Fifty-four percent of children ages 5-11 received one dose and 17 percent received a second.

For Maori children aged 5-11, 34.9 percent received one dose and 7.8 percent received two. For Pacific children, the figures are 47.1 and 8.7 percent, respectively.

“Getting a raise is still one of the most important ways to protect people from Omicron and serious illness,” the ministry said in a statement.

“There is a much lower risk of hospitalization if you are aware of your vaccinations, which for Omicron include a third or booster dose if you are eligible.”

Deadly week

As a review of Covid’s protection settings in the country is fast approaching, this week looks the deadliest since the pandemic to date.

As of yesterday, there have been 338 deaths since Covid hit our shores in 2020. Most of them occurred during the current Omicron outbreak, and modeling and health experts expect more people to die from the virus this month.

According to the Ministry of Health, last week was the deadliest seven-day outbreak with 84 deaths.

As of Monday, the number of deaths has reportedly already reached 81 with a probability that the grim number will exceed this figure and record a new death week.

Health Director-General Dr Ashley Bloomfield said Covid-19-related deaths in New Zealand were growing sadly – with a total of 59 deaths per million people.

Of yesterday’s 22 recorded Covid-related deaths, one was from Northland, 10 from the Auckland region, one from Waikato, two from Plenty Bay, two from DHB Lakes, two from the Wellington region and four from Canterbury.

Two of the dead were 50 years old, four were 60, three were 70, six were 80 and seven were over 90.

Just over 101,500 people were sick with Covid in the community, with a seven-day moving average of 14,515 new daily cases.

There were 830 people in hospitals and 26 in intensive care.

Different pattern

Bloomfield said it appears that this outbreak in major metropolitan centers is different compared to the regions.

He said that in Auckland, Capital and the Coast and Hutt Valley, which are timed to cities, the outbreak rose fairly quickly, peaked and declined fairly quickly.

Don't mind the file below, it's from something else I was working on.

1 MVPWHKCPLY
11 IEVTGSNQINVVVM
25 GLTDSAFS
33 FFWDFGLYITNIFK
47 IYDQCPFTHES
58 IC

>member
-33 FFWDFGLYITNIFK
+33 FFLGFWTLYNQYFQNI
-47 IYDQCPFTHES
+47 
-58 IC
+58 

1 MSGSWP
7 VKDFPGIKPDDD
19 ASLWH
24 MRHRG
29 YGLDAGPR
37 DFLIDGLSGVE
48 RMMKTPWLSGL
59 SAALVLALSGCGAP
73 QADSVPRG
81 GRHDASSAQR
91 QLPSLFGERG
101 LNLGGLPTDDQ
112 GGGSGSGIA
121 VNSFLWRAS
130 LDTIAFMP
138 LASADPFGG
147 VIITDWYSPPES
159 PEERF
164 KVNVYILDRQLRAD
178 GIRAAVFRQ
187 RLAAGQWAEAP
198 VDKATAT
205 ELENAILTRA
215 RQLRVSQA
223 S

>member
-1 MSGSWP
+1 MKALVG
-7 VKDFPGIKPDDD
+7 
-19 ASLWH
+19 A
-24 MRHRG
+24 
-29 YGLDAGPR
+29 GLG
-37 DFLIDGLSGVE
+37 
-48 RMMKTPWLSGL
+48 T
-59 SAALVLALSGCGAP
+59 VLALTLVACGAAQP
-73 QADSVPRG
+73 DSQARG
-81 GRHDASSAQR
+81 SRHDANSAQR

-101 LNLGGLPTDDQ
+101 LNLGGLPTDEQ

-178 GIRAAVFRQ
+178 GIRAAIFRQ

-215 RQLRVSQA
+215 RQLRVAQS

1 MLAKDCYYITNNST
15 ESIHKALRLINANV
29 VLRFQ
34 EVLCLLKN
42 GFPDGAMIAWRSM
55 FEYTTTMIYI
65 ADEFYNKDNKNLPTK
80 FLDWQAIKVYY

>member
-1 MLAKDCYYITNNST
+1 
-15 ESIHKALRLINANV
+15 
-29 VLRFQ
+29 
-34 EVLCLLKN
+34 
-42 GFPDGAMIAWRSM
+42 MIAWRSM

In the regions the outbreak developed more slowly and had a more steady peak.

There was also a tendency to reduce the number of hospitalizations in the regions. For example, Tairoviti had the highest incidence rate in the country in the last two weeks, but has ever had only a few hospitalizations.

Crowds are expected to fill stadiums across New Zealand this weekend as the government prepares to review Covid’s traffic light settings on Monday.  Photo / Alex Robertson
Crowds are expected to fill stadiums across New Zealand this weekend as the government prepares to review Covid’s traffic light settings on Monday. Photo / Alex Robertson

On Monday, the Cabinet will decide whether to move the country – or choose regions – from red to orange, which will increase the number of people who can gather indoors.

In recent days, Covid-19 Response Minister Chris Hipkins said he did not yet have a “firm incline” to review traffic light settings on Monday.

“We will closely follow the health recommendations we will receive this weekend.”

The main difference between red and orange was the size of the indoor assembly, he said. Under orange there is no limit.

“The main thing we’re all looking for is where we are in terms of the overall peak.”

In some parts of the country, the number of cases continues to rise, he said.

He wouldn’t be drawn to Auckland’s chances of switching to Orange, which has already passed Amicron Peak.